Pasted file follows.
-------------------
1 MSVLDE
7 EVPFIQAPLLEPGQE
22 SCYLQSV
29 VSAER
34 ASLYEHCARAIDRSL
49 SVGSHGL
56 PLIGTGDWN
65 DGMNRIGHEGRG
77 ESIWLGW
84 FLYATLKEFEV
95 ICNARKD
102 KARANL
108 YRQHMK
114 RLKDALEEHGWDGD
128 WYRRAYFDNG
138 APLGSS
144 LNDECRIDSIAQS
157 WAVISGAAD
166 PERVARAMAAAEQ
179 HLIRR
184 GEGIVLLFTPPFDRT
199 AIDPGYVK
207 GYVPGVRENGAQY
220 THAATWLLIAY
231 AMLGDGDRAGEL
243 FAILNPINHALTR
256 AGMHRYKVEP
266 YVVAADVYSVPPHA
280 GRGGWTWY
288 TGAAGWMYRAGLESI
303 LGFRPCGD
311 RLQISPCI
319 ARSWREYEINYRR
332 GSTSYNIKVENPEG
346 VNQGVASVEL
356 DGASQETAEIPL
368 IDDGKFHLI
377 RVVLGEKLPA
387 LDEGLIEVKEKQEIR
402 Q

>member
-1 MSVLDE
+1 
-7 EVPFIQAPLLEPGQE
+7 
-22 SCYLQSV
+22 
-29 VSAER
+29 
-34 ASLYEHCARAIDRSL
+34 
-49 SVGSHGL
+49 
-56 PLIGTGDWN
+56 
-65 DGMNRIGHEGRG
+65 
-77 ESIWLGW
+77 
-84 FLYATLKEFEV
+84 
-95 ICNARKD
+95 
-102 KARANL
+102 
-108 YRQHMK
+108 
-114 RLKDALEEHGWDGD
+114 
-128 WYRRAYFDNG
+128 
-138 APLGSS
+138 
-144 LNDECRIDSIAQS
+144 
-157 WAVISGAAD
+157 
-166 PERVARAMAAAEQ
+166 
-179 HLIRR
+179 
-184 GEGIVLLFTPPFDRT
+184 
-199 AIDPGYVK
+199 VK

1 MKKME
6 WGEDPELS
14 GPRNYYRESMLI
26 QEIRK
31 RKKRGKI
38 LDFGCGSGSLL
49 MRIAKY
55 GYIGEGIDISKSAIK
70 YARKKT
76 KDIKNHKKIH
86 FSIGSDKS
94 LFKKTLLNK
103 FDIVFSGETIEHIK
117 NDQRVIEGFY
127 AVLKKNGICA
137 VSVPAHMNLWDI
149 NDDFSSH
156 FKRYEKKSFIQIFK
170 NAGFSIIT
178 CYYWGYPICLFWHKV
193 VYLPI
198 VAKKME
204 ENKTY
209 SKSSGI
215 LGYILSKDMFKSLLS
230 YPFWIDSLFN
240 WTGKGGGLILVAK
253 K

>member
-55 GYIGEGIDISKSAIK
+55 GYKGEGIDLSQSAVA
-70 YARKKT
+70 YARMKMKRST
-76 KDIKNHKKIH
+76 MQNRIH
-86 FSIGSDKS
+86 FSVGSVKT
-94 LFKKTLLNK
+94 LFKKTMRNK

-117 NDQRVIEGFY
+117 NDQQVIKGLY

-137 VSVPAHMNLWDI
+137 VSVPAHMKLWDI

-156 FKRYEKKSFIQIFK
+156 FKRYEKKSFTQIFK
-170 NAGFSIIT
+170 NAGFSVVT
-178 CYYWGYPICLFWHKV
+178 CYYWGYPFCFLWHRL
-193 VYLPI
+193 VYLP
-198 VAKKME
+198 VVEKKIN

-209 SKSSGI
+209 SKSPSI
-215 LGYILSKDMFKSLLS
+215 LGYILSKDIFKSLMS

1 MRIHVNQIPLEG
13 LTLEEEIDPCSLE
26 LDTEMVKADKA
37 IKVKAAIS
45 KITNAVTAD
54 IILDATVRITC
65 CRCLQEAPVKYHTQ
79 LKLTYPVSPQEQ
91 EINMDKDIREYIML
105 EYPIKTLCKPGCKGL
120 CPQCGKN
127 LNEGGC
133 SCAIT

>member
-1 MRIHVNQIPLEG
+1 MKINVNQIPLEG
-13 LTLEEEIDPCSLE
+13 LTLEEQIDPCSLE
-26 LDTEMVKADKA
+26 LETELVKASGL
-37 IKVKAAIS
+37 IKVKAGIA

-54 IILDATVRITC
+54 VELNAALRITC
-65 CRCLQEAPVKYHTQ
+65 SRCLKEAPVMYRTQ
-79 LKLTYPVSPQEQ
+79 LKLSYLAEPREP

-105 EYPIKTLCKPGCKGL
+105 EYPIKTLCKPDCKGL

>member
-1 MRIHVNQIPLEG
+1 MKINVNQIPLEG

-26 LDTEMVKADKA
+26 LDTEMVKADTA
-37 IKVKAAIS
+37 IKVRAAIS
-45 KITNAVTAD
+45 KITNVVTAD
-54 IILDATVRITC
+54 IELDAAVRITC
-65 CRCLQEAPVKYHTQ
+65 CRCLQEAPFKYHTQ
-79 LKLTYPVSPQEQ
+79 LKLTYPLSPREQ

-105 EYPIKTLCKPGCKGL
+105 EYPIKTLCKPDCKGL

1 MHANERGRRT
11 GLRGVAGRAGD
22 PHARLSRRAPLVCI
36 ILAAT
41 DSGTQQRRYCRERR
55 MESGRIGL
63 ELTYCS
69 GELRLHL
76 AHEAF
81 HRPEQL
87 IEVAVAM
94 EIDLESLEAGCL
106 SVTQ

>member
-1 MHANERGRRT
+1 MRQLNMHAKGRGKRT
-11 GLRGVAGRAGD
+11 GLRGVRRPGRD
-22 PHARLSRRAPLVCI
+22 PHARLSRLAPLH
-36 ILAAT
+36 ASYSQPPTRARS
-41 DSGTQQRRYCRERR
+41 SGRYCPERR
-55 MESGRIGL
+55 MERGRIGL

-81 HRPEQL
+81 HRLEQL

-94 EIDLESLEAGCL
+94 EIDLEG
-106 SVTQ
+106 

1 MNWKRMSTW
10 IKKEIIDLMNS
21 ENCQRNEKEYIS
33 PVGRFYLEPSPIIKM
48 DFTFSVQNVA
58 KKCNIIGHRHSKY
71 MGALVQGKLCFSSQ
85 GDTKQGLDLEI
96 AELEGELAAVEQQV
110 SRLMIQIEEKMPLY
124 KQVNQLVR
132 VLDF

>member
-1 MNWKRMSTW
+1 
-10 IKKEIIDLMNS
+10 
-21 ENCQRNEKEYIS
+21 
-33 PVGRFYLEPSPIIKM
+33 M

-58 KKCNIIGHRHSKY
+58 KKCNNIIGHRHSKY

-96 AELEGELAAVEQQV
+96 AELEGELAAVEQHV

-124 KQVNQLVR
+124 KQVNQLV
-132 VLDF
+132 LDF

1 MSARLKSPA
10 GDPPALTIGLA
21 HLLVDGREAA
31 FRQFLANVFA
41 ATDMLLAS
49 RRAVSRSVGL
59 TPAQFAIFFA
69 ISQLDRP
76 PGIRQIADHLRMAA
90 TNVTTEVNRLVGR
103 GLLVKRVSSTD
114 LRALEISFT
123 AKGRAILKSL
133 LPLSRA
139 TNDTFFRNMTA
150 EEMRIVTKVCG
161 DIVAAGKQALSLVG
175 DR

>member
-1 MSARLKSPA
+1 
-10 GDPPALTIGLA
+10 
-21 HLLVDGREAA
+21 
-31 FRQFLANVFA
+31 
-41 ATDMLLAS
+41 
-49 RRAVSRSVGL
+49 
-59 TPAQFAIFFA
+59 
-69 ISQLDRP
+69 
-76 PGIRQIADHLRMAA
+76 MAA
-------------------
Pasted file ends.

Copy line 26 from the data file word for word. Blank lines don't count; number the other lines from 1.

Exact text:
243 FAILNPINHALTR